'Plebgate' cops MPs appearance

Two Police Federation officers who met Andrew Mitchell in the wake of the 'plebgate' incident have apologised for distress caused in the wake of the original incident but would not apologise over claims they gave misleading accounts of the meeting.

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New IPCC 'plebgate' investigation launched

Chairwoman of police watchdog the Independent Police Complaints Commission (IPCC) Dame Anne Owers said it will hold its own investigation into the claims that the two officers gave "misleading" evidence to the committee.

She said that both the IPCC inquiry into the original Sutton Coldfield dispute, and the latest claims over evidence, should be finished by Christmas.

We are going to wrap all of this up together. The question of what the officers did or didn't say in front of this committee is a relatively simple matter to deal with.

We anticipate that we will be able to complete both investigations this side of Christmas.

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'Plebgate' officer had 13 disciplinary proceedings

Sgt Chris Jones was forced to reveal that 13 complaints had been made against him during his 28-year service, with none resulting in any misconduct proceedings.

The issue arose as the committee was questioning Sgt Jones for the second time after he failed to mention any disciplinary proceedings during his first appearance.

Sgt Jones also told the Home Affairs Select Committee that he did not feel responsible for any distress Andrew Mitchell or his family had been subjected to in the wake of the 'plebgate' scandal.

Plebgate officer apologises for 'inadvertent inaccuracies'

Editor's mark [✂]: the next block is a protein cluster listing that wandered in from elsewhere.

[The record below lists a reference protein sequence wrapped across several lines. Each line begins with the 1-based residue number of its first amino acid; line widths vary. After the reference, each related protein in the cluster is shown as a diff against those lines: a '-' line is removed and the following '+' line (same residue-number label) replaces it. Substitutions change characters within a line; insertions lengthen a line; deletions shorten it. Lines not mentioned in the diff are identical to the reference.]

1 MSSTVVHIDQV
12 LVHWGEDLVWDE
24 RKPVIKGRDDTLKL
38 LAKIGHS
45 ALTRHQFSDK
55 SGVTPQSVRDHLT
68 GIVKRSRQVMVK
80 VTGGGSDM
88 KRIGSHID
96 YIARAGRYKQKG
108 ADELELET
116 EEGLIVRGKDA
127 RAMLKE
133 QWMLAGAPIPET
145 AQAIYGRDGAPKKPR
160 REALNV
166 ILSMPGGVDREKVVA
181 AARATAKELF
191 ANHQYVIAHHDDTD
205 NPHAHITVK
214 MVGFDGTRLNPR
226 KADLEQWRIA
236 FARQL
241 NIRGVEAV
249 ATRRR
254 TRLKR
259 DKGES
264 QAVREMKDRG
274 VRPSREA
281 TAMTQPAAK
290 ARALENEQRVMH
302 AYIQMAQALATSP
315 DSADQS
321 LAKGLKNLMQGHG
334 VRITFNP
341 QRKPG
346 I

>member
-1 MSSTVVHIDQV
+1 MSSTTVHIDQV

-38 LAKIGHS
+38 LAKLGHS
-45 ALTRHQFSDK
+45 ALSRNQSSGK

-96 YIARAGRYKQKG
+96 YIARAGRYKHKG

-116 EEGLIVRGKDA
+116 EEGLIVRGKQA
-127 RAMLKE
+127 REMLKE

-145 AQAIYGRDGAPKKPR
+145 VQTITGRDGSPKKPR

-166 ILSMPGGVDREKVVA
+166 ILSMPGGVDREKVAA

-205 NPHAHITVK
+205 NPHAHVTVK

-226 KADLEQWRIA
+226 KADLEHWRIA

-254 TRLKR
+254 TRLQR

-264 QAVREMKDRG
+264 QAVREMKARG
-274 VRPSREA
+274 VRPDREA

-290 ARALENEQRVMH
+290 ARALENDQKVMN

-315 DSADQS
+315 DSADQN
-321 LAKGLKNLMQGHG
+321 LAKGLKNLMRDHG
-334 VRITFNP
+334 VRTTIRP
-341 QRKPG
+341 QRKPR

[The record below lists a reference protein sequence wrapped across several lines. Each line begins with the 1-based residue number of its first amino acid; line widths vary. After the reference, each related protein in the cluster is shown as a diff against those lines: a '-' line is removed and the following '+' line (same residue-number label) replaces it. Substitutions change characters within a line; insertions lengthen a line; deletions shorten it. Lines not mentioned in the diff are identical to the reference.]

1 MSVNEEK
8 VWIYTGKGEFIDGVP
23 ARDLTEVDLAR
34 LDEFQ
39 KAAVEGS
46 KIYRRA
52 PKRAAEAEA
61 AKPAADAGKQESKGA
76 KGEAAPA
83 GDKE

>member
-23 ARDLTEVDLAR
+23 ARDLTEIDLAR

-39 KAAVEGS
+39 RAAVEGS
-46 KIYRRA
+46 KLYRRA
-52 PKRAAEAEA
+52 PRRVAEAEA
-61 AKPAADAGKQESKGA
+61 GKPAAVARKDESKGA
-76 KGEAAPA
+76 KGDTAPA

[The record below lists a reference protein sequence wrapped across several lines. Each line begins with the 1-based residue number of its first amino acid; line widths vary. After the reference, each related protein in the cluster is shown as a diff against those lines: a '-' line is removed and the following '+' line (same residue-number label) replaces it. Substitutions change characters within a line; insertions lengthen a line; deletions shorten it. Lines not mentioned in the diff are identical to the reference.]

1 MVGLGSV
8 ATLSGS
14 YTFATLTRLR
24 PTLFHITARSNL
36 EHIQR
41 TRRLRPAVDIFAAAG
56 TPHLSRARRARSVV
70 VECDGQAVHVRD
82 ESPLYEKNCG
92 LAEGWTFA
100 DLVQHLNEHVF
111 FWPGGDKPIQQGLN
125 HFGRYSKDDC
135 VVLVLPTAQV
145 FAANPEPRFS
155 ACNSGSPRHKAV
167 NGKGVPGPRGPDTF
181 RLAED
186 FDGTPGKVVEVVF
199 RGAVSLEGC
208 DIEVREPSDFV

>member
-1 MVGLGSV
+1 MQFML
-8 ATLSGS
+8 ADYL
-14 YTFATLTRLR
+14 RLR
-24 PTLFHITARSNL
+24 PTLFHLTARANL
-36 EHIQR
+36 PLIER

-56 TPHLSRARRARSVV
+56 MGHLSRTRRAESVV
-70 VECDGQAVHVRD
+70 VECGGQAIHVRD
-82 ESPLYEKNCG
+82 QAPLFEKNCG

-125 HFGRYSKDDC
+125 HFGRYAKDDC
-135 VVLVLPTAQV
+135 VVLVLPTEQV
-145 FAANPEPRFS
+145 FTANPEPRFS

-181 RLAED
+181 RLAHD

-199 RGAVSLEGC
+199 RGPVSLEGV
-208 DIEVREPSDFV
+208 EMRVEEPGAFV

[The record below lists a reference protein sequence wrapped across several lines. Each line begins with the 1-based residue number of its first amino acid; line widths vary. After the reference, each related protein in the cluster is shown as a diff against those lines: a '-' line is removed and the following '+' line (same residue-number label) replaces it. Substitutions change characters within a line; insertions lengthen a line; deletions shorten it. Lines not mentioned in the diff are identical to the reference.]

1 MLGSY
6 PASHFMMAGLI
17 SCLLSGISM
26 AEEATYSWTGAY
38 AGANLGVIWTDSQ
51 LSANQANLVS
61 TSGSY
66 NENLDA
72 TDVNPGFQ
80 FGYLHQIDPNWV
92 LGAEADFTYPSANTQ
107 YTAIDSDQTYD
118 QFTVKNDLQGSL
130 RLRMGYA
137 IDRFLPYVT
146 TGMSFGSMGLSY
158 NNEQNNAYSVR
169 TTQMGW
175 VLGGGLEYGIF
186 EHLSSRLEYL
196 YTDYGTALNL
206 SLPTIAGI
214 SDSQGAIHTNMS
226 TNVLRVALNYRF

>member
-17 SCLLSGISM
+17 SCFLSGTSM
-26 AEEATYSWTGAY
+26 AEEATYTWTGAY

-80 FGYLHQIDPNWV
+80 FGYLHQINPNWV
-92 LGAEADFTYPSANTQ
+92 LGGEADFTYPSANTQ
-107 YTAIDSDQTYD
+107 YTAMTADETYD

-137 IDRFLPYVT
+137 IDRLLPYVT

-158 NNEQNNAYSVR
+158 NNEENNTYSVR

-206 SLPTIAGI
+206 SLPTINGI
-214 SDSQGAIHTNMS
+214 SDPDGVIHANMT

Detective Sergeant Stuart Hinton apologised to the Home Secretary Theresa May

A Police officer involved in the so-called plebgate row has apologised to MPs for "inadvertent inaccuracies" in his last appearance at home select committee.

He said there was no intention to mislead the committee.

Detective Sergeant Stuart Hinton also apologised to the Home Secretary Theresa May for referring to her as "this woman" during the previous hearing.

Vaz: Today a 'big opportunity' for plebgate officers

Today is a "big opportunity" for two officers involved in the plebgate row to set the record straight, according to the chairman of the home affairs select committee Keith Vaz.

Detective Sergeant Stuart Hinton and Sergeant Chris Jones will appear before the committee for the second time in as many weeks, after the committee found their evidence to be "misleading".

Keith Vaz, chairman of the Select Committee, said today represents a 'big opportunity' for the plebgate officers. Credit: PA Wire

Mr Vaz told BBC Breakfast: "I'm sorry to say that in a number of respects they have given evidence that was not strictly accurate, so this is their big opportunity today to come before the committee and to explain why that happened and to correct the record."

The chairman admitted he was frustrated with the time and cost of the inquiry: "I think we're getting near the end but I share your frustration and that of the viewers that this has taken so long and cost so much money - almost a third of a million pounds - and involved so many police officers."

The MP concluded that it was in the best interests of the taxpayer, Andrew Mitchell and the police officers involved that the saga be brought to a close.

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Plebgate officers set to be hauled before MPs

Two police officers engulfed in the plebgate row are set to be hauled before MPs today to apologise for giving "misleading" evidence.

Police Federation representatives Detective Sergeant Stuart Hinton and Sergeant Chris Jones will appear before the Home Affairs Select Committee for the second time in as many weeks.

Chris Jones (left), West Midlands Police Federation, and Stuart Hinton (right), Warwickshire Police Federation, are due before MPs today. Credit: PA Wire

Along with Inspector Ken MacKaill, the two officers were accused of attempting to discredit former Tory chief whip Andrew Mitchell after meeting him in October last year.

After taking evidence from the three officers on October 23, the committee published a report, which found their evidence was "possibly deliberately" misleading, lacked credibility and was contradictory.

Detective Sergeant Hinton was heavily criticised by MPs for referring to Home Secretary Theresa May as ''that woman'' before claiming he was misquoted.

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